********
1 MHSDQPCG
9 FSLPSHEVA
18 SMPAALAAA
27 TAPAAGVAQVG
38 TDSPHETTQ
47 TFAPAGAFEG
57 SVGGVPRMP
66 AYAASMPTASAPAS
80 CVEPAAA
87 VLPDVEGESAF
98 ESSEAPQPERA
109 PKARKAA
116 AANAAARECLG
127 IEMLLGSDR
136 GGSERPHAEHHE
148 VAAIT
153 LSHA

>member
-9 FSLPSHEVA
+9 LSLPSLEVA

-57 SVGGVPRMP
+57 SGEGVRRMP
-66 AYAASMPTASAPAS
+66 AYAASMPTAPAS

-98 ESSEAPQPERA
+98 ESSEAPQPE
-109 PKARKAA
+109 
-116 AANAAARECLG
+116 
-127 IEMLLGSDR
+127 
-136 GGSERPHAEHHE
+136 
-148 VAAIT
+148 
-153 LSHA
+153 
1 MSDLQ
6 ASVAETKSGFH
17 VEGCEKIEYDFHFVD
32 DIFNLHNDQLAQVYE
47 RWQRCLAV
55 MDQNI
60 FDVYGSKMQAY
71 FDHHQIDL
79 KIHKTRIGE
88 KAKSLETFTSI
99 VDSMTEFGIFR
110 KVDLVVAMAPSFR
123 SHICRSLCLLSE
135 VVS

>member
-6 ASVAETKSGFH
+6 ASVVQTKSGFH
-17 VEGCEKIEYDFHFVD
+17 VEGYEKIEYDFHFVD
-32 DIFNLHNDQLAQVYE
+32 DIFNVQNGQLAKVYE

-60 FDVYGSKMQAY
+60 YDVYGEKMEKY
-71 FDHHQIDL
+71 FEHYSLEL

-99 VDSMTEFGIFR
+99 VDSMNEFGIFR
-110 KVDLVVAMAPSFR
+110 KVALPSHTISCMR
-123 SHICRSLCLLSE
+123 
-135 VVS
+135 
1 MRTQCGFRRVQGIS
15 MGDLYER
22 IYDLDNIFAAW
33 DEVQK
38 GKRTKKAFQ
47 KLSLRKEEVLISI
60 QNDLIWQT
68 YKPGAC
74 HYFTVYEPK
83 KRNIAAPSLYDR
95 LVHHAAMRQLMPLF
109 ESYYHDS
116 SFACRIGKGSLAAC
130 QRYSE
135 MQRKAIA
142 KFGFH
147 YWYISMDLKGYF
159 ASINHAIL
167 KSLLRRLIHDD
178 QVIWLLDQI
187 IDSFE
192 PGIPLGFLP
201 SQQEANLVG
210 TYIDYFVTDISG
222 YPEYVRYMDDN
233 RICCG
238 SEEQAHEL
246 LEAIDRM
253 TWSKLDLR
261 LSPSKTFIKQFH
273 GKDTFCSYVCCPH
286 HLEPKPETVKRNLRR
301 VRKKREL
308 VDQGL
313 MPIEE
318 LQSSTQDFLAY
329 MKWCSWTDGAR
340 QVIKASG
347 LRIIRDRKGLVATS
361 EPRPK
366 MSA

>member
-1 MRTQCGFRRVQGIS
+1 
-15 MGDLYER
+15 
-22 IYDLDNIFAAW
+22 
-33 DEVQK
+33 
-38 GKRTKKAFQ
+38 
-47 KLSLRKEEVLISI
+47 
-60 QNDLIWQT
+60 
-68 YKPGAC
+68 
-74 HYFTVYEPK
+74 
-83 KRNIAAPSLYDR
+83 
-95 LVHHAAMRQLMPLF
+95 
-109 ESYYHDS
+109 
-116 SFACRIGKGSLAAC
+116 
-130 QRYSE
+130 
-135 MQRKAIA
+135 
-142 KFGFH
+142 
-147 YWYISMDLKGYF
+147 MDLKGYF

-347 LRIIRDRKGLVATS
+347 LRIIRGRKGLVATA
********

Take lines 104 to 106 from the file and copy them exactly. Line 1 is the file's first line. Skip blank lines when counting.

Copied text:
301 VRKKREL
308 VDQGL
313 MPIEE